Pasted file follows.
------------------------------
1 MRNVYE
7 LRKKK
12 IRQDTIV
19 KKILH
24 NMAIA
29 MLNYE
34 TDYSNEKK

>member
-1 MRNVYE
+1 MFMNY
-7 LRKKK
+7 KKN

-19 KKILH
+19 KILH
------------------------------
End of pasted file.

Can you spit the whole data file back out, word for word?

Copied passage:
1 MRNVYE
7 LRKKK
12 IRQDTIV
19 KKILH
24 NMAIA
29 MLNYE
34 TDYSNEKK

>member
-1 MRNVYE
+1 MFMNY
-7 LRKKK
+7 KKN

-19 KKILH
+19 KILH